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# Details of Example Program #1

This example program demonstrates the basic requirements to call a ScaLAPACK routine -- initializing the process grid, assigning the matrix to the processes, calling the ScaLAPACK routine, and releasing the process grid. For further details on each of these steps, please refer to section 2.4.

This example program solves the system of linear equations given by using the ScaLAPACK driver routine PDGESV. The ScaLAPACK routine PDGESV solves a system of linear equations , where the coefficient matrix (denoted by A) and the right-hand-side matrix (denoted by B) are real, general distributed matrices. The coefficient matrix A is distributed as depicted below, and for simplicity, we shall solve the system for one right-hand side (NRHS=1); that is, the matrix B is a vector. The third element of the matrix B is equal to 1, and all other elements are equal to 0. After solving this system of equations, the solution vector X is given by Let us assume that the matrix A is partitioned and distributed as denoted in figure 4.6; that is, we have chosen the row and column block sizes as MB=NB=2, and the matrix is distributed on a 2 3 process grid ( , ). The partitioning and distribution of our example matrix A is represented in figures 2.1 and 2.2, where, to aid visualization, we use the notation s=19, c=3, a=1, l=12, p=16, and k=11. Figure 2.1: Partitioning of global matrix A (s=19;c=3;a=1;l=12;p=16;k=11) Figure 2.2: Mapping of matrix A onto process grid ( , ). For example, note that process (0,0) contains a local array of size A(5,4).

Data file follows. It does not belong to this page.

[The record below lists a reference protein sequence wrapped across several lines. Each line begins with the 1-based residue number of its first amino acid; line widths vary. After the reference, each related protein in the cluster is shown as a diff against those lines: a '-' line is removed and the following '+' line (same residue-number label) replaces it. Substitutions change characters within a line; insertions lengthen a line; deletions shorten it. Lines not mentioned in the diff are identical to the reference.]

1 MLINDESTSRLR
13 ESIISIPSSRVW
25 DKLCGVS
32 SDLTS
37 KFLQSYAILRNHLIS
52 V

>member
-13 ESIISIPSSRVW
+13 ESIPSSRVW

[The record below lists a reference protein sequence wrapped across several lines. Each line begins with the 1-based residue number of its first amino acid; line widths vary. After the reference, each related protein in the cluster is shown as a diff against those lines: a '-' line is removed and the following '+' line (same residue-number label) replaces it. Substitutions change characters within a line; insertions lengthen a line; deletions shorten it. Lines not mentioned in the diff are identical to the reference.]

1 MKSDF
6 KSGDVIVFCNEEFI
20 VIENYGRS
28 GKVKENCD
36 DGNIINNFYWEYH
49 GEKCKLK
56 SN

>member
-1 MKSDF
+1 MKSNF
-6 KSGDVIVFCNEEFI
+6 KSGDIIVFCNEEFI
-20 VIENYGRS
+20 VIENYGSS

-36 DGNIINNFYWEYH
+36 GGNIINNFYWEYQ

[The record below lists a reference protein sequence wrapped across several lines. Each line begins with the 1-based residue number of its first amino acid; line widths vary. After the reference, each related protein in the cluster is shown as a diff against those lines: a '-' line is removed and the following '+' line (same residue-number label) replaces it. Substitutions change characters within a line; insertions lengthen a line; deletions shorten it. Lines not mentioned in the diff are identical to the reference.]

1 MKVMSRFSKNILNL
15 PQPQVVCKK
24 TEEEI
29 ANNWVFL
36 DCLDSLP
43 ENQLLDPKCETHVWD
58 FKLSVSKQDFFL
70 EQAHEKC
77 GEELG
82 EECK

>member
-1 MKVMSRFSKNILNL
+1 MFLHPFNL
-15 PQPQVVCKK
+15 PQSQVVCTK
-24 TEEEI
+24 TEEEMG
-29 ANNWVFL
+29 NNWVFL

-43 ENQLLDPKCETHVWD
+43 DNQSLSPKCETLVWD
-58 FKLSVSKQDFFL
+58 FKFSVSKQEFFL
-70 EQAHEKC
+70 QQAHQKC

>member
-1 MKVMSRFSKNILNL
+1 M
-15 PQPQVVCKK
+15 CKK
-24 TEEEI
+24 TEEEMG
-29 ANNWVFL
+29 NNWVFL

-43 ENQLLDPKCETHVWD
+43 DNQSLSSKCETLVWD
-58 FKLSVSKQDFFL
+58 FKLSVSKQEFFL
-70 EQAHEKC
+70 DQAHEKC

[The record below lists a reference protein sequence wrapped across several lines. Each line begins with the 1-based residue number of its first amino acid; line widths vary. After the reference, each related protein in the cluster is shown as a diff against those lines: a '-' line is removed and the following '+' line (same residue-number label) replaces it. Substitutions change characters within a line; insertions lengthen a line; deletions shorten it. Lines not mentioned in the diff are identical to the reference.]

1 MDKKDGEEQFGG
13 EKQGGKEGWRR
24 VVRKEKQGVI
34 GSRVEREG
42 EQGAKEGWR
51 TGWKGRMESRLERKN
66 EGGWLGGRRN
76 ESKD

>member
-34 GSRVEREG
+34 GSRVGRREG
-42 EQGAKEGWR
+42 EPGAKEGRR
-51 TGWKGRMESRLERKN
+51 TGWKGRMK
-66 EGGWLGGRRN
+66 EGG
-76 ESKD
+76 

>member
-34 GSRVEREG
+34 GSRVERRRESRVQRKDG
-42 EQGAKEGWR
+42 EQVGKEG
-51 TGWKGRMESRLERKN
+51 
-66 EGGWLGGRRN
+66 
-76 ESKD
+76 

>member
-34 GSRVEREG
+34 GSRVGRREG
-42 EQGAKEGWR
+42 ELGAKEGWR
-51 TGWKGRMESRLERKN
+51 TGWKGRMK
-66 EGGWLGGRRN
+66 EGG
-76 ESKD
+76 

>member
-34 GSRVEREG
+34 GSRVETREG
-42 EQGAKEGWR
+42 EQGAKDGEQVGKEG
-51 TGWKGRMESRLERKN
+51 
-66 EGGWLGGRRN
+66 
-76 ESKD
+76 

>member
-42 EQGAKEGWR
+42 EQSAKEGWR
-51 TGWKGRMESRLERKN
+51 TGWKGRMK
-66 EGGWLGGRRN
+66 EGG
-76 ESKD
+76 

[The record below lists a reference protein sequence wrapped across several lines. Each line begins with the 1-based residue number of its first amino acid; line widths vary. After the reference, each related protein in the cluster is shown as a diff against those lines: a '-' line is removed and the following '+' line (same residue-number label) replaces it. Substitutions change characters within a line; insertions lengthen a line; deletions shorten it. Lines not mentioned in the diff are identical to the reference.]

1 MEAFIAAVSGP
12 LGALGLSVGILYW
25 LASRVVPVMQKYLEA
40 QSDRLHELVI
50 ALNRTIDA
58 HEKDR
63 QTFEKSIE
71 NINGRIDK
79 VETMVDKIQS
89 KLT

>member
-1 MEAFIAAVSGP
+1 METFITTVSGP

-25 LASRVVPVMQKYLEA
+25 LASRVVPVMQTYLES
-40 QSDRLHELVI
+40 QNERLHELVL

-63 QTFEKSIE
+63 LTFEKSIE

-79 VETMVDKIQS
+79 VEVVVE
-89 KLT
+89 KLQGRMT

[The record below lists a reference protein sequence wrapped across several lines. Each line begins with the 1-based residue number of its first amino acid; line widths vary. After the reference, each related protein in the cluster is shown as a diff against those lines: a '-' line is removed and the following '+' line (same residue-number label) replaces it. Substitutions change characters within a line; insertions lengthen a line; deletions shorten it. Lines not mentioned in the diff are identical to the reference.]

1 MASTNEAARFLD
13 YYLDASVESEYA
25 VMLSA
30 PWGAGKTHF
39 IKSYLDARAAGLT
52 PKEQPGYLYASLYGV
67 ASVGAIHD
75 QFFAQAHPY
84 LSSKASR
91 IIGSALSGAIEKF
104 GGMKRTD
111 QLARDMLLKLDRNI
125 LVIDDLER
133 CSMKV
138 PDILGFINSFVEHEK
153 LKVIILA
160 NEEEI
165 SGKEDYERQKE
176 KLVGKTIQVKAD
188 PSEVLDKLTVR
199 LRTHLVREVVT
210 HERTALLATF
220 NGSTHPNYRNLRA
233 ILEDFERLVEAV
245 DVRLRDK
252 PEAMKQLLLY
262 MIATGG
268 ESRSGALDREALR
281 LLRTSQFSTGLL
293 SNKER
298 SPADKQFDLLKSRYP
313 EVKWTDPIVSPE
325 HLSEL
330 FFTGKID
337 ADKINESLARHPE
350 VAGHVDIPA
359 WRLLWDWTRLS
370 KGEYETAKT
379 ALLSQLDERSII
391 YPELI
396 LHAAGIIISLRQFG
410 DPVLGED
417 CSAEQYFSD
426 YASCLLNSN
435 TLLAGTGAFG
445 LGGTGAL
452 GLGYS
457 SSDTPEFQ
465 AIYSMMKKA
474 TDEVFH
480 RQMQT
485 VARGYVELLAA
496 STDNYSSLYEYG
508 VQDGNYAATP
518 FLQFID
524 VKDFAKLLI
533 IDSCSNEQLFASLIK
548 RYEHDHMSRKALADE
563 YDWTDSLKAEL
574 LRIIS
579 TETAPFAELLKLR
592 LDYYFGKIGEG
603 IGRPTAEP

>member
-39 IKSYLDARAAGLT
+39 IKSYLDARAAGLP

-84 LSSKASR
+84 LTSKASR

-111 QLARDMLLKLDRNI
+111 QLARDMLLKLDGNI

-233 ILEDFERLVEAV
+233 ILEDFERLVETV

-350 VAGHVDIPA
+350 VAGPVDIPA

The partitioning and distribution of our example matrix B are demonstrated in figure 2.3. Figure 2.3: Mapping of matrix B onto process grid ( , )

Note that matrix B is distributed only in column 0 of the process grid. All other columns in the process grid possess an empty local portion of the matrix B.

On exit from PDGESV, process (0,0) contains (in the global view) the global vector X and (in the local view) the local array B given by and process (1,0) contains (in the global view) the global vector X and (in the local view) local array B given by The normalized residual check is performed on the solution to verify the accuracy of the results.

For more information on the BLACS routines called in this program, please refer to section 2.4, Appendix D.3, , and the BLACS homepage (http://www.netlib.org/blacs/index.html). Further details of the matrix distribution and storage scheme can be found in section 2.3.2, figure 4.6, and table 4.8. Complete details on matrix distribution can be found in Chapter 4 and details of the array descriptors can be found in section 4.3.2. For a more flexible and memory efficient example program, please refer to Appendix C.1.     Next: Simplifying Assumptions Used in Up: Getting Started with ScaLAPACK Previous: Source Code for Example

Susan Blackford
Tue May 13 09:21:01 EDT 1997